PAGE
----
The Pnyx (Greek: Πνυξ, pronounced "Pnuks" in Ancient Greek, Πνύκα "Pnika" in Modern Greek) is a hill in central Athens, the capital of Greece. It is located less than one kilometre west of the Acropolis and 1.6km south-west of the centre of modern Athens, Syntagma Square.
The Pnyx was used for popular assemblies in Athens as early as 507 BC, when the reforms of Cleisthenes transferred political power to the citizenry. It was then outside the city proper, but close enough to be convenient. It looks down on the ancient Agora, the commercial and social centre of the city.
At this site all the great political struggles of Athens of the "Golden Age" were fought out. Pericles, Aristides and Alcibiades spoke here, within sight of the Parthenon, temple of Athena. Here Demosthenes delivered his vilifications of Philip of Macedon, the famous Philippics.
In theory, all citizens were equal and all had the right to speak. In practice Athens was a hierarchical society like any other, and those recognized as leaders tended to dominate proceedings. Many of these belonged to the old aristocratic families which had ruled Athens before the advent of democracy, but the poor and the unknown citizen could sometimes rise to prominence if he spoke well and captured the mood of the assembly. There was a rule that citizens aged over 50 had a right to be heard first.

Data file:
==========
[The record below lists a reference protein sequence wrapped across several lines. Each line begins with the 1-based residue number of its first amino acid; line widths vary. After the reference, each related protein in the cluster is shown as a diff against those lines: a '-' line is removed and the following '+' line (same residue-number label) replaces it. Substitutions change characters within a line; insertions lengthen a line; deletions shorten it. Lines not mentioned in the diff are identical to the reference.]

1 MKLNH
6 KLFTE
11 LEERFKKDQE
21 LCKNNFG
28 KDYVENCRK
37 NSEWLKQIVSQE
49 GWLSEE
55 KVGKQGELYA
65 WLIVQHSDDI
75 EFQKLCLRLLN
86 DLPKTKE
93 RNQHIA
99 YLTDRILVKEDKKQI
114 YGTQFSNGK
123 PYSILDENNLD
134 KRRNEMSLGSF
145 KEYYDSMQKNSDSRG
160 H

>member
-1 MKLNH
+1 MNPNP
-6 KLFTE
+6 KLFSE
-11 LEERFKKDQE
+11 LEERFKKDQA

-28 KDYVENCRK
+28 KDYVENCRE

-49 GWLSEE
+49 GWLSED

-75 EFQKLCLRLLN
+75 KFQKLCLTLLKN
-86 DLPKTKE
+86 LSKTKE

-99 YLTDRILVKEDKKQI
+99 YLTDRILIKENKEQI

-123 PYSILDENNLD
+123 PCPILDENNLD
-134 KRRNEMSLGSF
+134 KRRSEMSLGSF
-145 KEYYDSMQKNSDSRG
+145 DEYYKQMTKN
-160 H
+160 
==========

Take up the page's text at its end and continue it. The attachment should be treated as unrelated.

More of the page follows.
Democratic government at Athens was suspended in 411 BC and again in 404 BC with the assumption of power by oligarchies during crises in the Peloponnesian War. The Spartans and their allies in Athens installed a dictatorship, called the Thirty Tyrants, but in 403 BC the democrats seized power again and the meetings at the Pnyx resumed. Athens lost its independence to Philip II of Macedon after the battle of Chaeronea in 338 BC; but they continued to run their internal affairs democratically until the coup by Demetrius of Phalerum in 322 BC. After his fall, the Athenians continued to run their internal affairs according to democratic forms for centuries.
These excavations discovered the foundations of the important buildings at the Pnyx, although nothing else remains of them. These included the two large stoas, erected between 330 and 326 BC, the Altar of Zeus Agoraios, erected at the same time, but removed during the reign of Augustus (first century BC), and the Sanctuary of Zeus Hypsistos. Most of these buildings were erected after the Pnyx had lost its real significance.
Today the site of the Pnyx is under the control of the Ephorate of Prehistorical and Classical Antiquities of the Greek Ministry of Culture. The surrounding parkland is fenced, but the traveler can visit it free of charge at any time during daylight.